The Scarlet Letter- Analysis on Pearl

Essay by chinks_of_06High School, 11th gradeA, December 2004

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The Scarlet Letter written by Nathaniel Hawthorne is a novel about sinfulness, revenge and purity. The setting takes place in the seventeenth century in the small Puritan town in Boston, Massachusetts. The protagonist, Hester Prynne has been accused of committing adultery and forced to wear a scarlet letter on her gown as a punishment. Her anonymous partner is the young Puritan minister, Arthur Dimmesdale, who doesn't take responsibility for the same sin Hester has perpetrated. The byproduct of their transgression results in a daughter by the name of Pearl. She presents herself as a free-spirited and unpredictable young child who has reference to a demon child. Although she may be thought of as possessed, Hawthorne uses Pearl as the most distinctive symbol in the novel because she is living proof of how good can result from a bad situation by saving her mother from the grasp of the disapproving Puritans.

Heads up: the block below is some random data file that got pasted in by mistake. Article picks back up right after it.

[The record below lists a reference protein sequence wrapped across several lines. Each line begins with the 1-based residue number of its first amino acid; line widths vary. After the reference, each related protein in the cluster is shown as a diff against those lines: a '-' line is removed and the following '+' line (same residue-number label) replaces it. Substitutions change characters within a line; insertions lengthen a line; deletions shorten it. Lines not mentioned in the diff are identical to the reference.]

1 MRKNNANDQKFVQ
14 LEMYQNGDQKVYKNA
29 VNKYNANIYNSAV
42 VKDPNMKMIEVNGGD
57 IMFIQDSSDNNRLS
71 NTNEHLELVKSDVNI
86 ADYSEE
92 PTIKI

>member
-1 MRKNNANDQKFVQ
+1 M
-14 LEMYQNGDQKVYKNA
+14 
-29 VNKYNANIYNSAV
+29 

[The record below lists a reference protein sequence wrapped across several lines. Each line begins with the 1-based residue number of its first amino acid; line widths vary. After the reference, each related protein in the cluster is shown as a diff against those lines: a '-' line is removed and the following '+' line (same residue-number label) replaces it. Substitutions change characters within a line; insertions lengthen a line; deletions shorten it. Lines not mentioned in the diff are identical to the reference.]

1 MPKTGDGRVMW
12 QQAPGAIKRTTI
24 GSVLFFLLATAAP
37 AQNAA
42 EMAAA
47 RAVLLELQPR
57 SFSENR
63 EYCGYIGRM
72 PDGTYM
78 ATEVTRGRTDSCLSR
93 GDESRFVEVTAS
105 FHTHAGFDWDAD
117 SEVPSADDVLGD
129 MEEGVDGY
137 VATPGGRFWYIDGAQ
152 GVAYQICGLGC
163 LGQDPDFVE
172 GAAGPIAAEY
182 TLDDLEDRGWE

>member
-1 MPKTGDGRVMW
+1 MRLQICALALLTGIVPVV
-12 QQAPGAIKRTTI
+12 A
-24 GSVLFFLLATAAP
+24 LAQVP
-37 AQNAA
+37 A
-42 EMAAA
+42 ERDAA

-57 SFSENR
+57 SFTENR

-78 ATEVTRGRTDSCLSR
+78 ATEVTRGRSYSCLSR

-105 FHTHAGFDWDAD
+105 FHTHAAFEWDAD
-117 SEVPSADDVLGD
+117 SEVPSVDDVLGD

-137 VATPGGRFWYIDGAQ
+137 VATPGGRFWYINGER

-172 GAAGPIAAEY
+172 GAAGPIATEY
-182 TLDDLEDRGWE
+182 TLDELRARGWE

Pearl is exceedingly precious to Hester because she is her only prized treasure. When mother and daughter go to Governor Bellingham's mansion to discuss the guardianship of Pearl, Reverend Wilson inquires Pearl about who made her. She says that "she had not been made at all, but had been plucked by her mother off the bush of wild roses that grew by the prison-door." The Governor is shocked by her response and believes that child should be in the hands of a better-suited caretaker. Hester instantaneously rejects the notion and exclaims, "Ye shall not take her! I will die first! God gave her into my keeping! I will not give her up!" Hester's determination to keep her daughter shows how Pearl means everything in the world to her. Had Pearl been taken away, she would have given up on life in its entirety and killed herself as an escape from...